Neil Vogel rides his bike near his home in Parkland. Vogel, who works in corporate financing, lost 185 pounds in two years after being diagnosed with type 2 diabetes. His diabetes is doing much better.
Neil Vogel rides his bike near his home in Parkland. Vogel, who works in corporate financing, lost 185 pounds in two years after being diagnosed with type 2 diabetes. His diabetes is doing much better. MATIAS J. OCNER For the Miami Herald
Neil Vogel rides his bike near his home in Parkland. Vogel, who works in corporate financing, lost 185 pounds in two years after being diagnosed with type 2 diabetes. His diabetes is doing much better. MATIAS J. OCNER For the Miami Herald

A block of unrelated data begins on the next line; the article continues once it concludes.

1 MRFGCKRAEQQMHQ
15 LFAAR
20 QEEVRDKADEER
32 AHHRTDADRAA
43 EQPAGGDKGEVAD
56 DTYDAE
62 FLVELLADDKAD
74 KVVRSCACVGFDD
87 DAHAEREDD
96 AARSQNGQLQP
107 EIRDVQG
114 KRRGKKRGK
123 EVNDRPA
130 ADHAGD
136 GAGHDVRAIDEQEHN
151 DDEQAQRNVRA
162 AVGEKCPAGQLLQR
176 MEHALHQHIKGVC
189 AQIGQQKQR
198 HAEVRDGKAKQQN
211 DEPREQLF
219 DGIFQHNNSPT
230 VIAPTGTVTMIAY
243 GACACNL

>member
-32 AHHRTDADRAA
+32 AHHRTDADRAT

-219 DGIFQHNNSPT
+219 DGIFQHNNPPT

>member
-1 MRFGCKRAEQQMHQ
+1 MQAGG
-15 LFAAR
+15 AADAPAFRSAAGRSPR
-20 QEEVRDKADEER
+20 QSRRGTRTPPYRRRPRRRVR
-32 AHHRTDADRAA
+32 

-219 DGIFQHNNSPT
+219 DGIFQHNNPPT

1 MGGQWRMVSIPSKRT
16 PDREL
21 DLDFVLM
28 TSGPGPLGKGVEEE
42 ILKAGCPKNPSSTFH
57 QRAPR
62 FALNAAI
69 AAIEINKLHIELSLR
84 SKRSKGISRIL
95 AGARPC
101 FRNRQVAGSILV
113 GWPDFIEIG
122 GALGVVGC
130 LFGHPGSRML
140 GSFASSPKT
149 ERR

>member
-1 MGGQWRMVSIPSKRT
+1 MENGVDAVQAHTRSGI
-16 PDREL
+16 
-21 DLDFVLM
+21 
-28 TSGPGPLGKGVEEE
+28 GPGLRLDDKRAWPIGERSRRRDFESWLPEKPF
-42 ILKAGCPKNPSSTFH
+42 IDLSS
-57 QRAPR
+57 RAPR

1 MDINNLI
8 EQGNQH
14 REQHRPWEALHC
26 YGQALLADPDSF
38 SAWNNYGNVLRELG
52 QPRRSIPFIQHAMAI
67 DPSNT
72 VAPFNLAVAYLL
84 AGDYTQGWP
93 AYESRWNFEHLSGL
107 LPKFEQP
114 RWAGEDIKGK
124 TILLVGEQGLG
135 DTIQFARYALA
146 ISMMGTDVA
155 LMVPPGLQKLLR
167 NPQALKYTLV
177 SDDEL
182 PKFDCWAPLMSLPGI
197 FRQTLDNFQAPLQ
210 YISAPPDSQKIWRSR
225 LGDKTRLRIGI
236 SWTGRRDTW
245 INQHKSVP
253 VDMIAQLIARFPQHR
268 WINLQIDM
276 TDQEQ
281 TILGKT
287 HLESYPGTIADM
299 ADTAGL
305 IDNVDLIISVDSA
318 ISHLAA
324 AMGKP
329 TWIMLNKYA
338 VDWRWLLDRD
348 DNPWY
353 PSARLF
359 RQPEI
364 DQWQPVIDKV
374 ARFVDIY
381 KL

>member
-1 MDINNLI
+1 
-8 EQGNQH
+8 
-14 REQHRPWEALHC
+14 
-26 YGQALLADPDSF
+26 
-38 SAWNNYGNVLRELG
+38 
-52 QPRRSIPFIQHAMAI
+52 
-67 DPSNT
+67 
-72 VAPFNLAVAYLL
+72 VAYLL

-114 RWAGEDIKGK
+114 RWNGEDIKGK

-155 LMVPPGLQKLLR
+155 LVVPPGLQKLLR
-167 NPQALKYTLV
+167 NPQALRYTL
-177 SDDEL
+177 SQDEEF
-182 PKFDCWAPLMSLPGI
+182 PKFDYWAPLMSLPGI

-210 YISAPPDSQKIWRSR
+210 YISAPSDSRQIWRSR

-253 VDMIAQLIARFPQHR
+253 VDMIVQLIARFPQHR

He lost 185 pounds, and gained his health

November 22, 2016 09:58 PM

UPDATED November 22, 2016 09:58 PM

More Videos

  • It's only temporary - smartphone blindness

    Smartphone habits may force doctors to ask patients a few more questions when diagnosing vision or neurological problems. “I think if a person experiences a temporary loss of vision in one eye, that’s potentially a very important problem for which they should seek medical attention,” says Mayo Clinic neurologist Dr. Dean Wingerchuk. “But, it doesn’t always mean there’s an abnormality.”